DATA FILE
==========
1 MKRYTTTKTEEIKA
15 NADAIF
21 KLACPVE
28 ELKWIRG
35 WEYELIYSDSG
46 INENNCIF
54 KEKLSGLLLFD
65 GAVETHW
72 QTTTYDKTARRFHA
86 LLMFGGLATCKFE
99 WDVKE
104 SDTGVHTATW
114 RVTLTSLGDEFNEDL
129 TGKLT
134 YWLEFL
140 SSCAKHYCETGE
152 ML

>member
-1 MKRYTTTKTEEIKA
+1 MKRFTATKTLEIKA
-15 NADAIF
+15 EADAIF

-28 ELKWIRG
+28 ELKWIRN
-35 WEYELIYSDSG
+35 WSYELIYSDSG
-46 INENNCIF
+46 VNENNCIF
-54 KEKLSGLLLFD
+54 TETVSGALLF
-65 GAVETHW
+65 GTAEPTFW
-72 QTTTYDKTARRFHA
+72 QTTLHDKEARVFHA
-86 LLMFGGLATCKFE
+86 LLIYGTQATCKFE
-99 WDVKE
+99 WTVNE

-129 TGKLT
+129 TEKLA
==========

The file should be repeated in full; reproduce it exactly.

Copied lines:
1 MKRYTTTKTEEIKA
15 NADAIF
21 KLACPVE
28 ELKWIRG
35 WEYELIYSDSG
46 INENNCIF
54 KEKLSGLLLFD
65 GAVETHW
72 QTTTYDKTARRFHA
86 LLMFGGLATCKFE
99 WDVKE
104 SDTGVHTATW
114 RVTLTSLGDEFNEDL
129 TGKLT
134 YWLEFL
140 SSCAKHYCETGE
152 ML

>member
-1 MKRYTTTKTEEIKA
+1 MKRFTATKTLEIKA
-15 NADAIF
+15 EADAIF

-28 ELKWIRG
+28 ELKWIRN
-35 WEYELIYSDSG
+35 WSYELIYSDSG
-46 INENNCIF
+46 VNENNCIF
-54 KEKLSGLLLFD
+54 TETVSGALLF
-65 GAVETHW
+65 GTAEPTFW
-72 QTTTYDKTARRFHA
+72 QTTLHDKEARVFHA
-86 LLMFGGLATCKFE
+86 LLIYGTQATCKFE
-99 WDVKE
+99 WTVNE

-129 TGKLT
+129 TEKLA